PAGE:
How to Grow Barbados Cherry | Care and Growing Acerola Cherry

With delicious and juicy cherries on offer, growing Acerola is rewarding and fun! Learn everything on How to Grow Barbados Cherry! 

barbados cherry tree

Not only the Barbados Cherry is tasty, but it is also rich in vitamins! When the plant starts to get full of these bright red berries, it looks really beautiful in the garden! Let’s have a look at all the information you need on How to Grow Barbados Cherry! 

Botanical Name: Malpighia emarginata

USDA Zones: 9 – 11

Other Names: Acerola, West Indian cherry, Acerola cherry, Cerise des Antilles, Cerise de la barbade, Puerto Rican cherry

Check out our article on growing blueberries in containers here


How to Grow Barbados Cherry?

Barbados cherry can be propagated from cuttings and air layering. However, growing from air layering is not feasible. If you can get a plant from a nursery, nothing like it! 

From Cuttings

  • Take 4-6 inches of a cutting from a healthy plant with atleast one leaf node.
  • Dip its end in a rooting hormone and plant it in a potting mix.
  • Make sure that it gets plenty of bright, indirect sunlight.

Here’s everything you need to know about growing mulberry in pots! 


Requirements for Growing Barbados Cherry

Location

The plant does really well in plenty of bright and indirect light. If you are growing them in pots, keep them at a wet lit location. For gardens, choose a spot that gets dappled sunlight. Avoid keeping the plant in the harsh sun.

Soil

Rich and well-draining soil is best for growing Barbados Cherry. Barbados cherry tree prefers slightly acidic to neutral soil. Add lots of organic matter in the soil during the time of planting.

Water

Water the plant thoroughly and wait till the top 1-2 inches of soil goes dry before the next watering schedule. Depending upon the climate, you may have to water the plant frequently or less. Do not keep the soil soggy as it will cause root rot.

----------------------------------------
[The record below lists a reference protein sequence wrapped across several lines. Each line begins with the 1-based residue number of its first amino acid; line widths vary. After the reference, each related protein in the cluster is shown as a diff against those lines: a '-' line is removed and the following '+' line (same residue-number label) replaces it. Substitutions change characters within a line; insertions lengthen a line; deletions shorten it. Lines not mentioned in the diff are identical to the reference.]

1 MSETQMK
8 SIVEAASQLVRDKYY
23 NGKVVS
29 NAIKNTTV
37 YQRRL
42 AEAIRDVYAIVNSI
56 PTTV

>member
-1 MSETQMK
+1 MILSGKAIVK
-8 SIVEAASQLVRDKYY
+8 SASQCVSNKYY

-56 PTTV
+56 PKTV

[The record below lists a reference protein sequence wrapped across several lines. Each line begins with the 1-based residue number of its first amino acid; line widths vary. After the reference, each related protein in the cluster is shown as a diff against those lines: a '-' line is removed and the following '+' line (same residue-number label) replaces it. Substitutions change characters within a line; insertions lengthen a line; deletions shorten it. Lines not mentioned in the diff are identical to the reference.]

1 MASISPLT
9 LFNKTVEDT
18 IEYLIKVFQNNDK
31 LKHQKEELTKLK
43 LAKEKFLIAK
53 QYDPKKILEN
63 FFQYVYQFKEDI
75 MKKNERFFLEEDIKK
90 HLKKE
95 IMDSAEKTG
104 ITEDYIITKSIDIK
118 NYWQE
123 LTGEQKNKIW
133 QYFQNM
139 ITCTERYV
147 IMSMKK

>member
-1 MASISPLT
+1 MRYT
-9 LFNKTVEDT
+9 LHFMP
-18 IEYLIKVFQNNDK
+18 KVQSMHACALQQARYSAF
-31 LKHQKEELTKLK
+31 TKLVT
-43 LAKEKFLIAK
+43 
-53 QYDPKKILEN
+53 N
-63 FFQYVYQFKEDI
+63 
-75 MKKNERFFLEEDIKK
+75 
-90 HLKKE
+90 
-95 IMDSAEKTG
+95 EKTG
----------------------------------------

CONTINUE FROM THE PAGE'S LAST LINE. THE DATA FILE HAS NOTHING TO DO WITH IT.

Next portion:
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Caring for Barbados Cherry

Fertilizer

Apply citrus fertilizer, once you start to see growth. Alternatively, you can also use 8-3-9  during the growing season. Follow the manufacturer’s directions with regard to the amount and timing of applying the fertilizer.

Mulching

Spread a layer of 2 inches of mulch in a diameter of 3 feet around the tree. Straw, grass clippings or bark can be used to help retain moisture and keep the roots cooler in the summer heat. Keep the mulch at least 3 inches away from the trunk of the tree so that it does not hold up against the softwood and inflict rot.

Pruning

Prune the tree in fall, after the harvest, to give it the desired shape. You can cut dead, damaged or diseased branches off at any time.

Pests and diseases

The most serious disease of Barbados cherry is a root-knot nematode. It can also be attacked by leaf spot, brown rot, and powdery mildew. Pests that might attack it are aphids, scales, borers, and whiteflies.


Harvesting and Storing

  • Pick the cherries when they turn to a bright shade of red from yellow.
  • During the fruiting season, the growth will be plenty. Harvest timely to save them falling off the tree.
  • The cherries can be kept for 3-4 days.

This is a guest post by the owner of tropicalfruittrees.com.

4 COMMENTS

  1. I just bought a Barbados Cherry Bush in a 2 Gallon pot an planted it in a larger pot an added root stimulate when I transplanted to larger pot. When should I fertilize it with a 8-3-9 Citrus Fertilizer.

  2. Something is eating my cherry trees leaves looks like Caterpillar…. what can i do to prevent this…..in an all natural way?

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